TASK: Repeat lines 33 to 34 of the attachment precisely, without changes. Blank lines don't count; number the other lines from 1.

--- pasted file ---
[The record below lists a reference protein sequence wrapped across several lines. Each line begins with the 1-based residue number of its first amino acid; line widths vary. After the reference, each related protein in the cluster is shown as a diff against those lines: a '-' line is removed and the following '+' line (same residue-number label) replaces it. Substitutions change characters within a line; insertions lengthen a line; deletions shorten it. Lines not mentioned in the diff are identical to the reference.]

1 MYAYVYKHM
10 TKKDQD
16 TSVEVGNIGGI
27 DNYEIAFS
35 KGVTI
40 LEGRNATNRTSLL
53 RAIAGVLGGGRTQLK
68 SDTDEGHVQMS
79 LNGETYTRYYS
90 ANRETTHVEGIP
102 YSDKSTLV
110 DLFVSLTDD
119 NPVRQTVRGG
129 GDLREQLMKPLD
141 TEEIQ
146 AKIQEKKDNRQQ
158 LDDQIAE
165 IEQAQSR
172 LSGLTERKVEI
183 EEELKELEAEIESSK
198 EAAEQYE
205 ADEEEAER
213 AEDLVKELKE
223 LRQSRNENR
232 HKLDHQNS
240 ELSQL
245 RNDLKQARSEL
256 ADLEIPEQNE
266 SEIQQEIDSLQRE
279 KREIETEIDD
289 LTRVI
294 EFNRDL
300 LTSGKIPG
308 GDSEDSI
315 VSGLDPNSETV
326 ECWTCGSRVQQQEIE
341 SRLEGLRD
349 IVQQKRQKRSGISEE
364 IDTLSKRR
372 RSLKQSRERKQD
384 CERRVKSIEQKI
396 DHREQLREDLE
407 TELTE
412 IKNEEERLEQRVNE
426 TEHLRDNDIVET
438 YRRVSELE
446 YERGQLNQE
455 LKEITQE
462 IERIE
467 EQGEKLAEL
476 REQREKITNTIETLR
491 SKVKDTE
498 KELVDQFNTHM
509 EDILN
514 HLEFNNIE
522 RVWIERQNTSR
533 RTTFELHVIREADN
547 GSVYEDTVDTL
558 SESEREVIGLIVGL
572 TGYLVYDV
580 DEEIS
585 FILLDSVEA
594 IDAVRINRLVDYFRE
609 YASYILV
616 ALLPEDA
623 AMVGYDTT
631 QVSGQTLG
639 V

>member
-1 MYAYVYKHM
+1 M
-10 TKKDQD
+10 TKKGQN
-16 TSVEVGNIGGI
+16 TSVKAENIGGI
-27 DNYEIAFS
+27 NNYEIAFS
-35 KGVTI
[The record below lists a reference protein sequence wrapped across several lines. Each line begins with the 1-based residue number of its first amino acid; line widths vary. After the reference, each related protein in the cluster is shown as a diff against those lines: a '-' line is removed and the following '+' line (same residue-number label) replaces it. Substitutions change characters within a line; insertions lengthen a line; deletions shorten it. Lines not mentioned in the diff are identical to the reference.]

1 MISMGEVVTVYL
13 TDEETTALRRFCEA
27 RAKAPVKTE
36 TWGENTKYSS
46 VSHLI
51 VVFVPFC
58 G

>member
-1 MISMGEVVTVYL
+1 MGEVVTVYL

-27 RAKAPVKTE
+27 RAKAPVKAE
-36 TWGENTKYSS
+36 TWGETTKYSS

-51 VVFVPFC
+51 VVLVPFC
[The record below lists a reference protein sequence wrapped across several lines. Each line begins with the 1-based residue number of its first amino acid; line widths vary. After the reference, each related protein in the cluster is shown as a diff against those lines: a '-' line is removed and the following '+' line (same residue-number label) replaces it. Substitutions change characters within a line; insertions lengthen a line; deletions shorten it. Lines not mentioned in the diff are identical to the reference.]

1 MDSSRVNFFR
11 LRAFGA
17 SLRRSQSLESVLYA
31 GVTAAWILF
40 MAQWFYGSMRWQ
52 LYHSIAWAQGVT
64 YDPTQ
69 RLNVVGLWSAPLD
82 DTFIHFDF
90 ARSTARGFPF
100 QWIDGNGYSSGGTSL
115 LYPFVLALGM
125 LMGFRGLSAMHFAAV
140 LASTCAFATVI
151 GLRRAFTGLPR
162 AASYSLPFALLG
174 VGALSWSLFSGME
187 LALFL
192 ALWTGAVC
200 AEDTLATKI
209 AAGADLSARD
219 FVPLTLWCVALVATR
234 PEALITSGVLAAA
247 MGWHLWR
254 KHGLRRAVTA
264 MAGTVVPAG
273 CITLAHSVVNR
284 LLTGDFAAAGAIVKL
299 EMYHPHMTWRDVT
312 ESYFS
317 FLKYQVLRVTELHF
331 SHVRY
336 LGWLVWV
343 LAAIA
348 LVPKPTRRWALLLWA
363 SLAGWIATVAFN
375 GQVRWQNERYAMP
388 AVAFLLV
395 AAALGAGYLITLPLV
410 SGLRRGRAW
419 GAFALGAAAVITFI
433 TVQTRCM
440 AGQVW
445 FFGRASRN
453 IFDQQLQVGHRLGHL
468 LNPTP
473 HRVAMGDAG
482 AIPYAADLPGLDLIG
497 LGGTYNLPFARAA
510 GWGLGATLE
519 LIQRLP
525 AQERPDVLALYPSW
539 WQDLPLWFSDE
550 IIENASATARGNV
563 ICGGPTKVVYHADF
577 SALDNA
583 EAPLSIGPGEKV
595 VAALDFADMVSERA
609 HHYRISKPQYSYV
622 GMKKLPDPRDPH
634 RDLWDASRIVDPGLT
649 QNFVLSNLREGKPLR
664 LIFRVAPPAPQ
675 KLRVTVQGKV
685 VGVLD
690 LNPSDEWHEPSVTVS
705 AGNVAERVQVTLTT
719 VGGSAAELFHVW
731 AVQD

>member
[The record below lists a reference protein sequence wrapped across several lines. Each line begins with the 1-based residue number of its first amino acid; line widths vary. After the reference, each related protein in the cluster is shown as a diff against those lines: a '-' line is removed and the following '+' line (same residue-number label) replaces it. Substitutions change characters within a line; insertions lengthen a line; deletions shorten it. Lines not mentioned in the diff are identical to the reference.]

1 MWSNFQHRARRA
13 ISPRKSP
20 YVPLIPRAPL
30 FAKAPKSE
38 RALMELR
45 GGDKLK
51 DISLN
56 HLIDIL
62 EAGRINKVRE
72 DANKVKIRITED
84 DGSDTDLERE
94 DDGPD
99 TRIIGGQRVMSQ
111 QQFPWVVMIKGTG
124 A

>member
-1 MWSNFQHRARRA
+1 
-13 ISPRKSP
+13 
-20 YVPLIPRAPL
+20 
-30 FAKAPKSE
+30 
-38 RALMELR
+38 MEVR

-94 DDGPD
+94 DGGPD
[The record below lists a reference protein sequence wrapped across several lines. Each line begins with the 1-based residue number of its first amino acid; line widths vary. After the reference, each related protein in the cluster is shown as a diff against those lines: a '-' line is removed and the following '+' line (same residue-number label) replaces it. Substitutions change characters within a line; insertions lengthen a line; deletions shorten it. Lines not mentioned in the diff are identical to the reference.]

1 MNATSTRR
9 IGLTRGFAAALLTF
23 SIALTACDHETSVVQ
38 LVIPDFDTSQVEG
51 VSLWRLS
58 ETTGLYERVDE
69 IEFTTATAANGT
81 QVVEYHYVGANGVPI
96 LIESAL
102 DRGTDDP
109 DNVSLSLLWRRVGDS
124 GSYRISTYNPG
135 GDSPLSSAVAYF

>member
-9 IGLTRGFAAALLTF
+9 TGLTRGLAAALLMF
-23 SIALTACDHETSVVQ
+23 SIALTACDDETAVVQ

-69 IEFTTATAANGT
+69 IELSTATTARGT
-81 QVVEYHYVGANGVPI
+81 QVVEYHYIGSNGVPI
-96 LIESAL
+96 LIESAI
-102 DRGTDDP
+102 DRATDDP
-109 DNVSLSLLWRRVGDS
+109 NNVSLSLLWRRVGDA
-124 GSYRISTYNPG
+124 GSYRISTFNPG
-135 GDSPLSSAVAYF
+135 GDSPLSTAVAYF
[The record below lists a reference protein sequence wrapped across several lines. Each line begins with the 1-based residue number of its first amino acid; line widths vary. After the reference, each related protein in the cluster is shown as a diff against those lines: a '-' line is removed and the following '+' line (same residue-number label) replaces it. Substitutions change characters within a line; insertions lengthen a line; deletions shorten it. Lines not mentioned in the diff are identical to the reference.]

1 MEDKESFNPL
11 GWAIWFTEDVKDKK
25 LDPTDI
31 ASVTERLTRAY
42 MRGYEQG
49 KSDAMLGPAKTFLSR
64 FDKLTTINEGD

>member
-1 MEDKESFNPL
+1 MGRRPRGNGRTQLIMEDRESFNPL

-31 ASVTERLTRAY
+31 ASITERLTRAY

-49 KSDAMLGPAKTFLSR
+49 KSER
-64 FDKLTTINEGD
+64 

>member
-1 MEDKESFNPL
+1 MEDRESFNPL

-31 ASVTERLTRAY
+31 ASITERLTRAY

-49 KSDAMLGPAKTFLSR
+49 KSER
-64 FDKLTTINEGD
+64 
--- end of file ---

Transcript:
294 EFNRDL
300 LTSGKIPG